Your ex-partner cannot force you to leave the family home, although they or you may decide to rent separate living accommodation if amicable relations aren’t possible during this potentially stressful and emotional time.

Ultimately, you will have to wait for your divorce settlement to be finalised before any action can be taken regarding home ownership.

Who has to leave the house in a divorce?

Following your divorce settlement, it will be made clear who has to leave the house through mediation, skilled negotiation, dispute resolution, or court action.

Given every divorce case is different, there’s no set rule as to who should leave the family home.

Instead, the fairest route forward will be determined by taking into account a variety of factors. This includes each individual’s income, housing, dependants, and resources as well as any physical or mental disabilities they might have, the contributions they’ve made to the family, their age, and their standard of living prior to the separation.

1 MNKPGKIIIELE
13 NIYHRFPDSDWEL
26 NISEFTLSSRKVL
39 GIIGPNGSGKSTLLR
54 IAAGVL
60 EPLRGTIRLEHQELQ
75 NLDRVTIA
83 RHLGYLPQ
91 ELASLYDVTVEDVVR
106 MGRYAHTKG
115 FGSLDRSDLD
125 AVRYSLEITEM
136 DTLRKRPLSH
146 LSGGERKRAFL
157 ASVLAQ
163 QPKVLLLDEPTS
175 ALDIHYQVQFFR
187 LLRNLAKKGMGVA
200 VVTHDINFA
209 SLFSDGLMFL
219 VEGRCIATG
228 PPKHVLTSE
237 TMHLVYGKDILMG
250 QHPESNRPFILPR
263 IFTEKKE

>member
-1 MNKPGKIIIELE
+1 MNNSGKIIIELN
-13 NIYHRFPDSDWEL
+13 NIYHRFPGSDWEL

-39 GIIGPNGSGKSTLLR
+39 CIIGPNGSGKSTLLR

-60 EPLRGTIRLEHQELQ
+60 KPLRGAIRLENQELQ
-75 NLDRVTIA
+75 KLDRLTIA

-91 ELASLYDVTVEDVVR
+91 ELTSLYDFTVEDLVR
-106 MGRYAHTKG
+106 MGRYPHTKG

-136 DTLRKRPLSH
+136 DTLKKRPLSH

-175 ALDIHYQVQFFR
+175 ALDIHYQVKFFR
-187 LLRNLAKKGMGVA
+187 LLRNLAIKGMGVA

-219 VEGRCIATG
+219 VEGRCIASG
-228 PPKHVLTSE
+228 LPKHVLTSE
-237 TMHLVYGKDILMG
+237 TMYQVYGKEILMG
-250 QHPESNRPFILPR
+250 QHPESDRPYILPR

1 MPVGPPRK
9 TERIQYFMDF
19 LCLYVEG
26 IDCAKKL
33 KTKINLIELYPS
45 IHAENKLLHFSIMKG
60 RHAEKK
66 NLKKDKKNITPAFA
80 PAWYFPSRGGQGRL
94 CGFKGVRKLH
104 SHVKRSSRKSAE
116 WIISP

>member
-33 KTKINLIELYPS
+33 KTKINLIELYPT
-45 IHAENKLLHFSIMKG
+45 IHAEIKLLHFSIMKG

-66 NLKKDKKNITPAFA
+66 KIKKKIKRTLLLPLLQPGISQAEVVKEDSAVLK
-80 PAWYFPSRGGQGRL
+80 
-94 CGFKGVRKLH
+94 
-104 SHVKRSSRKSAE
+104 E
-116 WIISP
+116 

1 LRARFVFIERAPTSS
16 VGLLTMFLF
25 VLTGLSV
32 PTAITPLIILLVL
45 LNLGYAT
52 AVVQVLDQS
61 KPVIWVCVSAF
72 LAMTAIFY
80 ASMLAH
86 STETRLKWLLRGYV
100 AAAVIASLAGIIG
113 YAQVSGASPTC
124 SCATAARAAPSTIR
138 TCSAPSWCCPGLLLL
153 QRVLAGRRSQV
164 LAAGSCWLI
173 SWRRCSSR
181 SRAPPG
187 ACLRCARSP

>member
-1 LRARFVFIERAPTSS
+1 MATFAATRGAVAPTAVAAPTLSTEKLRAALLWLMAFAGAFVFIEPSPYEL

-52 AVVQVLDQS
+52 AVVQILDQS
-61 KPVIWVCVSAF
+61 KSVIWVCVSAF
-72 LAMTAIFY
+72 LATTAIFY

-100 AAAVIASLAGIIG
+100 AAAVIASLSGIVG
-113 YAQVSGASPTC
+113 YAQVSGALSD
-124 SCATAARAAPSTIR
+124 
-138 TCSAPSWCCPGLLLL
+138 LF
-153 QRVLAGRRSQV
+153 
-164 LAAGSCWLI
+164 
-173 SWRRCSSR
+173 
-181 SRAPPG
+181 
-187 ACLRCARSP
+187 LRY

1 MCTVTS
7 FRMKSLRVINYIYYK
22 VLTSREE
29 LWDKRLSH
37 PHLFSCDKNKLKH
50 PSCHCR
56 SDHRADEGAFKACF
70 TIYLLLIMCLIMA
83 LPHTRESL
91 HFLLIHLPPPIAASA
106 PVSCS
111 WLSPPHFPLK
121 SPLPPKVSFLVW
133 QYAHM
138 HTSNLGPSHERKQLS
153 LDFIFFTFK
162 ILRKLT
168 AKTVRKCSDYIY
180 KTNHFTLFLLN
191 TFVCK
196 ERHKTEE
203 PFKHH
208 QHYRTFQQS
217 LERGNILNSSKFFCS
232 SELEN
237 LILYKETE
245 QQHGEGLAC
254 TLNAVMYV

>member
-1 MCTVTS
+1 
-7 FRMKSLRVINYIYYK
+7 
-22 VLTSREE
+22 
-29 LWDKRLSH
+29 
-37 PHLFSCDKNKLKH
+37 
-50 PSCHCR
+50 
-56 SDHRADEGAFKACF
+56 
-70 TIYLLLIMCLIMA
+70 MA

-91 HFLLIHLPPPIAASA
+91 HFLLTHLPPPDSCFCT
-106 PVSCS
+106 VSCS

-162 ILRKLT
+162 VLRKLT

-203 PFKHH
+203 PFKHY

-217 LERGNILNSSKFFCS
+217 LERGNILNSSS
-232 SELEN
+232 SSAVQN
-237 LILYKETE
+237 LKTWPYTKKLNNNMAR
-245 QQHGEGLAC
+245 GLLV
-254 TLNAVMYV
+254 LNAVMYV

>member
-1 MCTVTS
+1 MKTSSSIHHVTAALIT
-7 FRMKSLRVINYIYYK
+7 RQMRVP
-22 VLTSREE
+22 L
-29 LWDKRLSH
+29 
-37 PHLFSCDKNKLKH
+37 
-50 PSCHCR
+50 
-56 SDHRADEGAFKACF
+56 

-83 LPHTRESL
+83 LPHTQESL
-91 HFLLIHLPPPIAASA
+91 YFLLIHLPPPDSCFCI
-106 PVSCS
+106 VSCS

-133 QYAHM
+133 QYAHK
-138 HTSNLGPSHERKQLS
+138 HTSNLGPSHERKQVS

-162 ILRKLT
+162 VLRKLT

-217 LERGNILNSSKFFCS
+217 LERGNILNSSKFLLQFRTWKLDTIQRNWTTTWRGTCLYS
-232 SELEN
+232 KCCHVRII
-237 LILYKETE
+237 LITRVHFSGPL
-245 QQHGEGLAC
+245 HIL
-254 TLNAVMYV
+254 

Once these factors have been assessed by your legal representatives, you can try to come to a mutually-agreeable decision as to whether it’s fairest to sell the property and split the proceeds, have one party buy out the other, or obtain a court order to defer the sale of the property.

If you don’t agree with one another, you can seek court action and ask a judge to determine who gets the house in a divorce.

Based on the relevant evidence provided, the judge will issue a court order stating whether neither party gets the house (it’s sold and the proceeds are split), one party remains until a trigger event occurs, or one party can buy out the other.

Is my wife entitled to half my house if it’s in my name UK?

While your ex-wife, ex-husband, or ex-civil partner may not be entitled to half your house, they are certainly entitled to claim for a share of your assets – including your property.

Even if you are the only legal owner, they still have an automatic legal right over the property. For example, you may buy property for the family and provide an income for the house while your partner looks after the children.